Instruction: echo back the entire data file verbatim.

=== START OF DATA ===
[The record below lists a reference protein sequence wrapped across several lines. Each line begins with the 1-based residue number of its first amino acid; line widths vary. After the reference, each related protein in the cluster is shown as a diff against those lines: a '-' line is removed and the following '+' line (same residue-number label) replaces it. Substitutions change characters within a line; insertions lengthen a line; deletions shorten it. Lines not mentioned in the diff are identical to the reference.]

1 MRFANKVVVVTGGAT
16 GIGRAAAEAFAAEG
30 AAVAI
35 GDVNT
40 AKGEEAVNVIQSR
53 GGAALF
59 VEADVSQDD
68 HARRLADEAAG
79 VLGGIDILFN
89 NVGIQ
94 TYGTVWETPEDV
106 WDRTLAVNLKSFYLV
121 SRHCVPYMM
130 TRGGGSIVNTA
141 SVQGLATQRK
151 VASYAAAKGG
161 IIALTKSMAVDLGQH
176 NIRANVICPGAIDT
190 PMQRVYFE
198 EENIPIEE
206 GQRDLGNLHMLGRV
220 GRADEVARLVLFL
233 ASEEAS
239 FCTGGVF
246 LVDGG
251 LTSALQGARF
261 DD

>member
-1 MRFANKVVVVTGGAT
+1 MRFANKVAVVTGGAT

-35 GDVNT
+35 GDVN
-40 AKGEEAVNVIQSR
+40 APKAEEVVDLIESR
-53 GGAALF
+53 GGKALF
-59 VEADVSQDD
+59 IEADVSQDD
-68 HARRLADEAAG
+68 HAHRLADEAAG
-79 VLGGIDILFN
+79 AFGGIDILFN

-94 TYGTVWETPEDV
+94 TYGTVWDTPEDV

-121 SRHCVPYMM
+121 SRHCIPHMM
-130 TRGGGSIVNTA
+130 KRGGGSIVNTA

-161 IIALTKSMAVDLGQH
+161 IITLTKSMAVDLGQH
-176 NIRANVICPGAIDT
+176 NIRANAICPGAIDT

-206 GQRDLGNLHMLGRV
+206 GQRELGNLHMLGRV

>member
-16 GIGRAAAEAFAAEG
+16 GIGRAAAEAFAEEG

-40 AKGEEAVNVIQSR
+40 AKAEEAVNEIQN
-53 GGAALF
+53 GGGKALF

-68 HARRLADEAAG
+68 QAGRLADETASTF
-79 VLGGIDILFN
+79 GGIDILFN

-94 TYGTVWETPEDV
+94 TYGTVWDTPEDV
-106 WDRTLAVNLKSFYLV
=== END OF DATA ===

[The record below lists a reference protein sequence wrapped across several lines. Each line begins with the 1-based residue number of its first amino acid; line widths vary. After the reference, each related protein in the cluster is shown as a diff against those lines: a '-' line is removed and the following '+' line (same residue-number label) replaces it. Substitutions change characters within a line; insertions lengthen a line; deletions shorten it. Lines not mentioned in the diff are identical to the reference.]

1 MRFANKVVVVTGGAT
16 GIGRAAAEAFAAEG
30 AAVAI
35 GDVNT
40 AKGEEAVNVIQSR
53 GGAALF
59 VEADVSQDD
68 HARRLADEAAG
79 VLGGIDILFN
89 NVGIQ
94 TYGTVWETPEDV
106 WDRTLAVNLKSFYLV
121 SRHCVPYMM
130 TRGGGSIVNTA
141 SVQGLATQRK
151 VASYAAAKGG
161 IIALTKSMAVDLGQH
176 NIRANVICPGAIDT
190 PMQRVYFE
198 EENIPIEE
206 GQRDLGNLHMLGRV
220 GRADEVARLVLFL
233 ASEEAS
239 FCTGGVF
246 LVDGG
251 LTSALQGARF
261 DD

>member
-1 MRFANKVVVVTGGAT
+1 MRFANKVAVVTGGAT

-35 GDVNT
+35 GDVN
-40 AKGEEAVNVIQSR
+40 APKAEEVVDLIESR
-53 GGAALF
+53 GGKALF
-59 VEADVSQDD
+59 IEADVSQDD
-68 HARRLADEAAG
+68 HAHRLADEAAG
-79 VLGGIDILFN
+79 AFGGIDILFN

-94 TYGTVWETPEDV
+94 TYGTVWDTPEDV

-121 SRHCVPYMM
+121 SRHCIPHMM
-130 TRGGGSIVNTA
+130 KRGGGSIVNTA

-161 IIALTKSMAVDLGQH
+161 IITLTKSMAVDLGQH
-176 NIRANVICPGAIDT
+176 NIRANAICPGAIDT

-206 GQRDLGNLHMLGRV
+206 GQRELGNLHMLGRV

>member
-16 GIGRAAAEAFAAEG
+16 GIGRAAAEAFAEEG

-40 AKGEEAVNVIQSR
+40 AKAEEAVNEIQN
-53 GGAALF
+53 GGGKALF

-68 HARRLADEAAG
+68 QAGRLADETASTF
-79 VLGGIDILFN
+79 GGIDILFN

-94 TYGTVWETPEDV
+94 TYGTVWDTPEDV
-106 WDRTLAVNLKSFYLV